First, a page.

Working on Cultural Competency: Being the only one in the room


Working on Cultural Competency: Being the only one in the room

Last month I attended a wonderful training. The training was called Coastal Restoration Project Design and Evaluation and was led by a team from the National Oceanic and Atmospheric Administration. The training covered topics like project planning, how to use logic models, project evaluation and how to create a seamless project designs that would be attractive to funders. This workshop had excellent information and was well conducted with lots of activities and time for thought and reflection.

As I sat in this training, getting all of this great information, I noticed something that frankly I should be used to by now. I was the only person of color (POC) in the room. As an African American environmental educator this is not an unusual situation. When I attend meetings about how to better educate people about our environment, I'm usually the only one in the room. When I go to amazing conferences that give me great information about how to be a better educator, I'm usually the only one in the room.  When I sit on committees that decide who's going to get funding for community impact projects, I'm usually the only one in the room. It's a situation that I've gotten used to. These days I'm seldom uncomfortable.

The unequal representation of people of color in environmental work is a situation that many of us know needs to change. We realize that in order to make real impact on the environmental issues that affect us all, we all need to be a part of the conversation. However we are often stumped about how to correct this issue. Many organizations want to reach minority populations, but have trouble making those connections. I think one of the main issues with trying to reach other populations is that we expect them to come to us. Have you ever created what you considered to be the perfect program, backed by full grant funding, and had no one show up? Sometimes as nonprofits organization we get into the mindset of if we build it they will come. The truth is we need to go to them.

A part of being ecoinclusive is working on our personal cultural competency. I would challenge that if you really want to make connections with a culture that different from your own, you should try being the only one in the room. Put yourself in social situations where you are the only one of your cultural group in attendance. And if you really want to be culturally competent do it multiple times.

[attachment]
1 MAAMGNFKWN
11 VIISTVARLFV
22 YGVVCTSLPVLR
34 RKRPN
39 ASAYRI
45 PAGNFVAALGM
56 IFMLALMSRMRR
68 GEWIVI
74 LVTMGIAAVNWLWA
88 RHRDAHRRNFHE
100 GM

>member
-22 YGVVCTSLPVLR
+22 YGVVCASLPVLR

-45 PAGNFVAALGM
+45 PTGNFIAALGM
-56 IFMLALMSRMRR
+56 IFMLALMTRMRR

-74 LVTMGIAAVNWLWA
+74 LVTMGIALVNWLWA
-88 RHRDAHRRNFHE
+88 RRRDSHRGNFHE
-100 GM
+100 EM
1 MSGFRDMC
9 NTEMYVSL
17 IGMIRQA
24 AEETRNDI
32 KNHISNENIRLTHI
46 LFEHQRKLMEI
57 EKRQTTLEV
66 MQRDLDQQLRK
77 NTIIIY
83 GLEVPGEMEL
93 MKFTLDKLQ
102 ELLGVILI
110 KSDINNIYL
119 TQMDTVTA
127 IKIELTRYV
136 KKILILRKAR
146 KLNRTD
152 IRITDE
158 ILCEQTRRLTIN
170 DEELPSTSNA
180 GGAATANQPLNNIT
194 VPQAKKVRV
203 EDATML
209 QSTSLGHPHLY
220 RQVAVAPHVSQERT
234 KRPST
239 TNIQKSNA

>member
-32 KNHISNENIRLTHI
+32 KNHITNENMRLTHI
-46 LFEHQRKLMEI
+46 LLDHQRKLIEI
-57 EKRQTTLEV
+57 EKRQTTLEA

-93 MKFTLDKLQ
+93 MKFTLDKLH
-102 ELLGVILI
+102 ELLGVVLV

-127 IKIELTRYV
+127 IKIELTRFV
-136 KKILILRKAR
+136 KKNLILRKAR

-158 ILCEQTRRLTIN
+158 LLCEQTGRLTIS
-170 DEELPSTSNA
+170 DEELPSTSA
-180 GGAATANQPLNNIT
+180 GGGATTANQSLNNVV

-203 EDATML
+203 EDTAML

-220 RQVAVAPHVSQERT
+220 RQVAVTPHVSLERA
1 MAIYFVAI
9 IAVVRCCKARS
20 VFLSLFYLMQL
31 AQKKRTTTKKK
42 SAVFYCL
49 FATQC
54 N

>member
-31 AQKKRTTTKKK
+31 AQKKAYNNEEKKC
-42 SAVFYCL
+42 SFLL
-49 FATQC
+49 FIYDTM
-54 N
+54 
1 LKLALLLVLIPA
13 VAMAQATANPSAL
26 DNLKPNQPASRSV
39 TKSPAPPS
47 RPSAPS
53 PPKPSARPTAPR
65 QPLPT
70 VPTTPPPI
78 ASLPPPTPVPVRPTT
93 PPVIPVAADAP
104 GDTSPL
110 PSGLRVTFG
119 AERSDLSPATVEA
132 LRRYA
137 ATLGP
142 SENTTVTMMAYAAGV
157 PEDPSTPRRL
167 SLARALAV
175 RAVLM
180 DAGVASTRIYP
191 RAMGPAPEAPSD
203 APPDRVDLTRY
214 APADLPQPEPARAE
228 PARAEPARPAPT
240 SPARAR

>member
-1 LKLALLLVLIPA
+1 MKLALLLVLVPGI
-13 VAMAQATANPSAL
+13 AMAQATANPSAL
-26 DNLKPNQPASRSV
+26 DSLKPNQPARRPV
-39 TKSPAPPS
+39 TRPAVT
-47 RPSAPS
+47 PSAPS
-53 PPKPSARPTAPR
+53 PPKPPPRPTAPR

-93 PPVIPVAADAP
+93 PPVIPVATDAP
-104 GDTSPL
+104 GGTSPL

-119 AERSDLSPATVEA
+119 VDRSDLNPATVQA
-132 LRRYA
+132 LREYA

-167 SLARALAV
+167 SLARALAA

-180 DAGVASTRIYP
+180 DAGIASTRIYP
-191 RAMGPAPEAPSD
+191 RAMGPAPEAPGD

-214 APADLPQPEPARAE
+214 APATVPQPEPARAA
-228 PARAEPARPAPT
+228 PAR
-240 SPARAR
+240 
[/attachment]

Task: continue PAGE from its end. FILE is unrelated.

I'm going to let you know now, if you choose to be the only one in the room, it's going to be hard. You're going to be uncomfortable. You might feel unwanted. You may feel out of place. But that's okay. Be uncomfortable. Get past it. It's when we are uncomfortable that the hard work surrounding cultural differences and race and ethnicity really begins. It's not going to be easy and you may have to do it several times to begin to feel comfortable.

Here are some survival tips for being the only one in the room. If you have any added insight or suggestions please add them in the comment section.

  1. Use common sense and sensitivity. You may not immediately understand the reasons for someone's behavior, however being friendly and open minded can go a long way new situations.
  2. Don't shut down or tune out. If you hear something "offensive" to you, fight the urge to shut down and stop listening or immediately start defending yourselves. Keep an open mind.
  3. Appreciate differences in communication styles and values; don't assume that the majority's way is the right way.
  4. Listen and learn. Don’t dominate the space or conversation. This is someone else’s space do not dominate it with your own cultural context.
  5. Keep your bias in check. Examine your biases about people from other cultures.  We all carry misinformation and stereotypes about people in different cultures. But in order to build relationships with people of different cultures, we have to become aware of the misinformation we acquired.
  6. Take some time after the event to reflect on your experiences. If you have a diverse friend or colleague that you feel comfortable speaking with about your experience, share and ask questions.
  7. Know that you will be initially uncomfortable, but that just means that you are learning something new and are growing as a culturally competent person.



Thank you so much for this post! I give this a million+ likes! As an African American who works in the environmental field and is usually the "only one", I hear this question, "How do we get more people of color to come to our sites/programs?" all of the time! I'm going to refer them to your post!

I love these tips. As a white person working in EE, I'm often surrounded by people who look like me and your encouragement to step out of my comfort zone, along with your very concrete tips, are helpful. Thank you for this post!

Thank you very much for your survival tips. They are on point and incredibly helpful.